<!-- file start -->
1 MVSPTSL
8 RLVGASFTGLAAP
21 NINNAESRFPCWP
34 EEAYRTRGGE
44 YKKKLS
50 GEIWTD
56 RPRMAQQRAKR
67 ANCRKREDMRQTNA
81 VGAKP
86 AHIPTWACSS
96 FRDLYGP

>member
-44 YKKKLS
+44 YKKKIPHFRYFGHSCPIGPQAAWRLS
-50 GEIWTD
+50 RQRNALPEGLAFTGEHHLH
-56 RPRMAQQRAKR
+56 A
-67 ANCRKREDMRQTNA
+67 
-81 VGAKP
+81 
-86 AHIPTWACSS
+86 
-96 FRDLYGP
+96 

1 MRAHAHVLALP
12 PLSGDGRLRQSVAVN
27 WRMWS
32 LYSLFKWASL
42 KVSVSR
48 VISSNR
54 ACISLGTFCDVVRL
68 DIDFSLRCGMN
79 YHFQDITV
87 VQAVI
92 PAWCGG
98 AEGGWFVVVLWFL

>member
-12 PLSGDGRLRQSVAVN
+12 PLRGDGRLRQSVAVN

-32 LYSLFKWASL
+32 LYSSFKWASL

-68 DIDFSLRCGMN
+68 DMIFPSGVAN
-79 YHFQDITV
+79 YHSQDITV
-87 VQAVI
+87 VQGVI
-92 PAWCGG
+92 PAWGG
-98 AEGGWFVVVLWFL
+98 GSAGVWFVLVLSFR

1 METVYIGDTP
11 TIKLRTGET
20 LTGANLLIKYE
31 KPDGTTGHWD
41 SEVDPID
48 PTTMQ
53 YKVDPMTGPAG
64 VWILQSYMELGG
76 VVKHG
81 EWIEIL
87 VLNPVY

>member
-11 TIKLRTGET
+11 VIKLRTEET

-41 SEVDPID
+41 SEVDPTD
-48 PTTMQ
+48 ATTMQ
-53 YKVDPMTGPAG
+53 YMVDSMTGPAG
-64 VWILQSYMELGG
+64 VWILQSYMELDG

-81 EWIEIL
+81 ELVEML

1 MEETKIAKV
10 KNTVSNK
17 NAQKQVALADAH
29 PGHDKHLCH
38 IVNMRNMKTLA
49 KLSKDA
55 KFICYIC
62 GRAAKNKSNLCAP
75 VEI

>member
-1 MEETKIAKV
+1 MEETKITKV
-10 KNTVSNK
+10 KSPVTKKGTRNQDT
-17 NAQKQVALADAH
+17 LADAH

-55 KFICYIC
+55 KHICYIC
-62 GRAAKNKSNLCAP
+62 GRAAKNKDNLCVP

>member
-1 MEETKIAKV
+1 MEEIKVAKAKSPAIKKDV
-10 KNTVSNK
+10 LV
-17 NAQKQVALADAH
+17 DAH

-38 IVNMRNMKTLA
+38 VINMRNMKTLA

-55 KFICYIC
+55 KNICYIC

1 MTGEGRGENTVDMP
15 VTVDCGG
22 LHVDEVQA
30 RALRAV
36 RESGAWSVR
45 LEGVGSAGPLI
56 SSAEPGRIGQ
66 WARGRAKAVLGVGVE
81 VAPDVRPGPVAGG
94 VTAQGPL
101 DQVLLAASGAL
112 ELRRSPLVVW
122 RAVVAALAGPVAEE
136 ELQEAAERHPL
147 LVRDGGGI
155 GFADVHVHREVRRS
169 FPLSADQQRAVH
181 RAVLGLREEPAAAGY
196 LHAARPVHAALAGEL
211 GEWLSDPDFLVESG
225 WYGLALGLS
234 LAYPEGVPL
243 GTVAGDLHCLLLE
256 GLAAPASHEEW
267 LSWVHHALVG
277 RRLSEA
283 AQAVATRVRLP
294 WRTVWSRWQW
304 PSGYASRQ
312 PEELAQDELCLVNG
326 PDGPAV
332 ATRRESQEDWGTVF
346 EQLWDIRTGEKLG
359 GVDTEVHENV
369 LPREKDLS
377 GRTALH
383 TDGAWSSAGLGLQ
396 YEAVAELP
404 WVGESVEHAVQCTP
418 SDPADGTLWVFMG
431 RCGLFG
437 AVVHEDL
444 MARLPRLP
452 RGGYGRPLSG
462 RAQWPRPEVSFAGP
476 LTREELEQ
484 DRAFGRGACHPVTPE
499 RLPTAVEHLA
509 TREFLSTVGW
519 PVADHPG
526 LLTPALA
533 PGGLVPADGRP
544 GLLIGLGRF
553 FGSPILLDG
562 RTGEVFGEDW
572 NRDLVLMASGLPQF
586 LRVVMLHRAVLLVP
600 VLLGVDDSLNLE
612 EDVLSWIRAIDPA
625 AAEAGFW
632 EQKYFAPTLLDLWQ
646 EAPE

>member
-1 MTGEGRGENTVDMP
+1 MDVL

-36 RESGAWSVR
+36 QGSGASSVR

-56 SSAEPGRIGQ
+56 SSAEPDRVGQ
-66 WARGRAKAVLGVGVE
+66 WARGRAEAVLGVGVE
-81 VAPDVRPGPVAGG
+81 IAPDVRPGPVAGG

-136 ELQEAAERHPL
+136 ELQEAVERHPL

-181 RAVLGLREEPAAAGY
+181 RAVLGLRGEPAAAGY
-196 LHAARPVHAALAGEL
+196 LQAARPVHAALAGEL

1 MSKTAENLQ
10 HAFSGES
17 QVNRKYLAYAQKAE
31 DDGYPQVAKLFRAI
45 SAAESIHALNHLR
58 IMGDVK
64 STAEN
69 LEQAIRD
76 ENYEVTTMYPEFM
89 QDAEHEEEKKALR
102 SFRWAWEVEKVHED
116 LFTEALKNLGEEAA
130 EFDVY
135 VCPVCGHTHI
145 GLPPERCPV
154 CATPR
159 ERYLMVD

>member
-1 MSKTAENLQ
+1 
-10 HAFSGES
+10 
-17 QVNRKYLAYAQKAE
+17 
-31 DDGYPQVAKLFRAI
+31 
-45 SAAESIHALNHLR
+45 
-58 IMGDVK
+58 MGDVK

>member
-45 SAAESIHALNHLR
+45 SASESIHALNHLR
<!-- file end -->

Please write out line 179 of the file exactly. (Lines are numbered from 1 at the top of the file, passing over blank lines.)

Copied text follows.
+66 WARGRAEAVLGVGVE